The RCC – which was known last year as RCC Fringe – returns to the University of Adelaide campus next year, with the program once again curated by former Adelaide Festival artistic director David Sefton.
Sefton says music is the thing that links the hub’s 2020 line-up, highlights of which have been revealed today ahead of the full 2020 Adelaide Fringe program launch this Thursday.
“After storming Adelaide last year, we head into year two playing to our strengths and maintaining the pace,” says Sefton.
“I’m delighted that RCC will play host to Laurie Anderson, Amanda Palmer, [and punk-rock performer] Lydia Lunch – globally important artists all at the peak of their powers.”
Anderson, a multi-media artist and pioneer of the 1970s downtown New York art scene, was also brought to Adelaide by Sefton in 2013 as part of his Adelaide Festival program. Her 2020 Adelaide Fringe show, All the Things I Lost in the Flood, is a career retrospective that takes its name from her recent book of essays exploring how language relates to image.
Palmer, who is also the 2020 Adelaide Fringe ambassador, will present There Will be No Intermission (the title of her third solo album).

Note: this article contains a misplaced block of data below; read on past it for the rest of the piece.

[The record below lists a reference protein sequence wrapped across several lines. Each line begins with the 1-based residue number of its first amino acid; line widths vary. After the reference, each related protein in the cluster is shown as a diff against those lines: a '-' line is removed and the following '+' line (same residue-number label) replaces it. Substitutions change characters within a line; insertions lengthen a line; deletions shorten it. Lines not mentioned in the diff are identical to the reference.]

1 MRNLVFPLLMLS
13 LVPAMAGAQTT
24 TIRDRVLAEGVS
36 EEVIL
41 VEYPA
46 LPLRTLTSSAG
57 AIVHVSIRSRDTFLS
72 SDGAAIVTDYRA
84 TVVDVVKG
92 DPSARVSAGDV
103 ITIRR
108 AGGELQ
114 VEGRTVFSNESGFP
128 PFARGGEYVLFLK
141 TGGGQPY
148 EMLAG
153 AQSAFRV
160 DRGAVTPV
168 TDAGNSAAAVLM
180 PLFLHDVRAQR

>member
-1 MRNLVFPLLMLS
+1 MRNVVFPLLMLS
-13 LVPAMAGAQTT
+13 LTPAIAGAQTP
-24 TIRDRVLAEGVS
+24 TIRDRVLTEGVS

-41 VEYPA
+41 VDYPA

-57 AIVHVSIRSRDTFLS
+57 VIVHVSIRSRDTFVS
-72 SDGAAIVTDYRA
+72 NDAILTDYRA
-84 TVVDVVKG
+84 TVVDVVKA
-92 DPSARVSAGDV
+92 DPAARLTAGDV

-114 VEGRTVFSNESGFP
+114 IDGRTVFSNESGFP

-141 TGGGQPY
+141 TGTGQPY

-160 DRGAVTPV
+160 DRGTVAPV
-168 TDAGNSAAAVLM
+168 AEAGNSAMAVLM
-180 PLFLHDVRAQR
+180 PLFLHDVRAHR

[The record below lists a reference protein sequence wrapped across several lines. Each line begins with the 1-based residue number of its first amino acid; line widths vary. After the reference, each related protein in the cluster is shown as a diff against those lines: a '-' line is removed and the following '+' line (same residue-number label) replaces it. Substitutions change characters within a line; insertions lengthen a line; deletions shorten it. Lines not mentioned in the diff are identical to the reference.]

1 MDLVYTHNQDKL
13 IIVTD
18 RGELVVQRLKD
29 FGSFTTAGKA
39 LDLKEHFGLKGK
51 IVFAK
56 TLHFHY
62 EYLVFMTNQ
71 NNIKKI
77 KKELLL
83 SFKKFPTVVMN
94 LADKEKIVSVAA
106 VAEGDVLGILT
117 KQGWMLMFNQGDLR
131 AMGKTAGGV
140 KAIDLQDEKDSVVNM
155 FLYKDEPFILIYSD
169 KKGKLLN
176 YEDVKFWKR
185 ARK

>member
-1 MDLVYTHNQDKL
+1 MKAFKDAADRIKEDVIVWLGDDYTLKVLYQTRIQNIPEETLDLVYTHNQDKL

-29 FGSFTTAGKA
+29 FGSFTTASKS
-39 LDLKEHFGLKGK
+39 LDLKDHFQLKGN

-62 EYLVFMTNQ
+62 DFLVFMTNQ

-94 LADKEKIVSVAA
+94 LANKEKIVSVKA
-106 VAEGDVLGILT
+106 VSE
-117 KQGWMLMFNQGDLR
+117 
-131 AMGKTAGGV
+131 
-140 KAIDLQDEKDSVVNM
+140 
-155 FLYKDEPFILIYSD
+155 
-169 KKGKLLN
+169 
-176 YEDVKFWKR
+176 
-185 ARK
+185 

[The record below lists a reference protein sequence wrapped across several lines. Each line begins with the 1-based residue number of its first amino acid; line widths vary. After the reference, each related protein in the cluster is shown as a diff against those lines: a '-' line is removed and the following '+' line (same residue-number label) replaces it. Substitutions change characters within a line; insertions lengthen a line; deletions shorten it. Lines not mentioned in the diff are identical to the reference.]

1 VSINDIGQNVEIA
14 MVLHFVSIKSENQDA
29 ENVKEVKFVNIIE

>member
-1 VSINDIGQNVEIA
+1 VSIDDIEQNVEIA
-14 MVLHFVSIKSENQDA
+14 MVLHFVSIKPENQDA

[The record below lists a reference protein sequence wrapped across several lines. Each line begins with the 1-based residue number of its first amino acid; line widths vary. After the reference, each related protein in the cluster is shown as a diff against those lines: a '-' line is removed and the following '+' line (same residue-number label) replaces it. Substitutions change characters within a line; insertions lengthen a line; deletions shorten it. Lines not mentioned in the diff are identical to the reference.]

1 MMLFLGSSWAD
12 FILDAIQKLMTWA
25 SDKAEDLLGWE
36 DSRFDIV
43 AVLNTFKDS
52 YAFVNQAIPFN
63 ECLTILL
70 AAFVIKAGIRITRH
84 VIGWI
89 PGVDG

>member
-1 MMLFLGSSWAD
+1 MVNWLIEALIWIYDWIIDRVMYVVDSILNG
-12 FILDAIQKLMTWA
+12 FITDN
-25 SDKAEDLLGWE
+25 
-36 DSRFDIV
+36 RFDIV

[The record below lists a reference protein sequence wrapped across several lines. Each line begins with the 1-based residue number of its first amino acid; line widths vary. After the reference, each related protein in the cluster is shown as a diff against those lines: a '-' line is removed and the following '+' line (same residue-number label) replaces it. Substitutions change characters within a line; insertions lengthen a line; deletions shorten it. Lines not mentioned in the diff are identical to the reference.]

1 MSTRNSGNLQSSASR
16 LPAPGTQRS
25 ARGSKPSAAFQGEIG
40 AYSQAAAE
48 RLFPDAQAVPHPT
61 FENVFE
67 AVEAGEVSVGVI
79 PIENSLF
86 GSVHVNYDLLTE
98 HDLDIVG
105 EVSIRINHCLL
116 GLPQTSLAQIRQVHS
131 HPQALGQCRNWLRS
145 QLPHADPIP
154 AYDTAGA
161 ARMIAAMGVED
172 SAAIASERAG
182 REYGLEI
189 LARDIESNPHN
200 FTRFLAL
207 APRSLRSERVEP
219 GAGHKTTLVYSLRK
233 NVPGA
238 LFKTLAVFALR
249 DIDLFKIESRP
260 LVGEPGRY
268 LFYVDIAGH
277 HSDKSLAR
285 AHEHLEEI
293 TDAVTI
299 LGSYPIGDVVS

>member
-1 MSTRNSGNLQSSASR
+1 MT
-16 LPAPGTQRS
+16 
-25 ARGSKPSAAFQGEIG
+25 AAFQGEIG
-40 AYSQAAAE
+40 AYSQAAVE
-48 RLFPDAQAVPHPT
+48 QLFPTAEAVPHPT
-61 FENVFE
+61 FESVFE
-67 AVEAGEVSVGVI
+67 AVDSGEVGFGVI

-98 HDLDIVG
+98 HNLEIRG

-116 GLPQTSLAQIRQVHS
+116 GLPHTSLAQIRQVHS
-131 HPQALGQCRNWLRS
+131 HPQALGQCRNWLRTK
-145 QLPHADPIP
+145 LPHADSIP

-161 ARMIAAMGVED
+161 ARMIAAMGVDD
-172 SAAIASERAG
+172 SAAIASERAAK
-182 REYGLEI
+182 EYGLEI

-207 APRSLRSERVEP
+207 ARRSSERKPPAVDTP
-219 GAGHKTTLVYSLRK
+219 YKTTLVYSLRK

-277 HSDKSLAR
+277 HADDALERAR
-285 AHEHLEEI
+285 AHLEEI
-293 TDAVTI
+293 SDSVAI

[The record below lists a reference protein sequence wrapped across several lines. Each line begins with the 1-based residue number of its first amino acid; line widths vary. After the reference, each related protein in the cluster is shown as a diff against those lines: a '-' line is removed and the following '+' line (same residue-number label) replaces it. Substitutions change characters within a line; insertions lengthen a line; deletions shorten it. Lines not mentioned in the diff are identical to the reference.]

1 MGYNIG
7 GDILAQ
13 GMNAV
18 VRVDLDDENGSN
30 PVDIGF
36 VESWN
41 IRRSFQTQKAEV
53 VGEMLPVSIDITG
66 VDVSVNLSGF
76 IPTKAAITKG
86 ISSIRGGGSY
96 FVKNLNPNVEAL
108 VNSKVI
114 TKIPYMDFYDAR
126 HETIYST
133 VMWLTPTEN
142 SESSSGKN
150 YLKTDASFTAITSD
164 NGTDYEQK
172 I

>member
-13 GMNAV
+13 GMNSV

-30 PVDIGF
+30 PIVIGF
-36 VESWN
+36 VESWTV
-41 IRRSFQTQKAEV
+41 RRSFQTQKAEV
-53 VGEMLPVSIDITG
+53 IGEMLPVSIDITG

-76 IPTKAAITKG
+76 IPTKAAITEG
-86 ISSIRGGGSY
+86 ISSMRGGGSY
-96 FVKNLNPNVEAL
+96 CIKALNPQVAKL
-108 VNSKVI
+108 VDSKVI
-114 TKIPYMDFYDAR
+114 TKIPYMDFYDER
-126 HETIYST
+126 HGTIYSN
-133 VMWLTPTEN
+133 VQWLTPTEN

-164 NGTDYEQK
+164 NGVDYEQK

The RCC program also includes English-French art-pop band Stereolab; theatre-music show Frankenstein: How to Make A Monster, in which a cast of UK beatboxers reimagine Mary Shelley’s Frankenstein; and a large inflatable art structure on the Barr Smith Lawns by Architects of Air, who have previously presented their colourful immersive installations at WOMADelaide.
There will once again be a program of music acts each Friday and Saturday night, which will feature the likes of Cut Copy, Sampa The Great and Baker Boy.
While there were some complaints from students regarding the University of Adelaide’s partnership with the RCC for the 2019 Adelaide Fringe, the university hailed it as a success, saying the RCC drew an estimated 220,000 people to the North Terrace campus.
In announcing in September that the university would host the hub again in 2020, Inga Davis, chief executive of external relations, said it had undertaken a review that included consultation with students, staff and visitors.
“The enthusiastic response to RCC at the University of Adelaide reinforced our decision to activate and invigorate the campus through events,” she said.
“Our first year with RCC enabled us to learn much that will help to ensure next year’s event will be even better – more exciting and engaging, but also more inclusive.”
In 2020, the RCC will transform the Cloisters area of the university into an outdoor food hub, Chow Town, which will include the return of the Roberta’s Italian pop-up restaurant.
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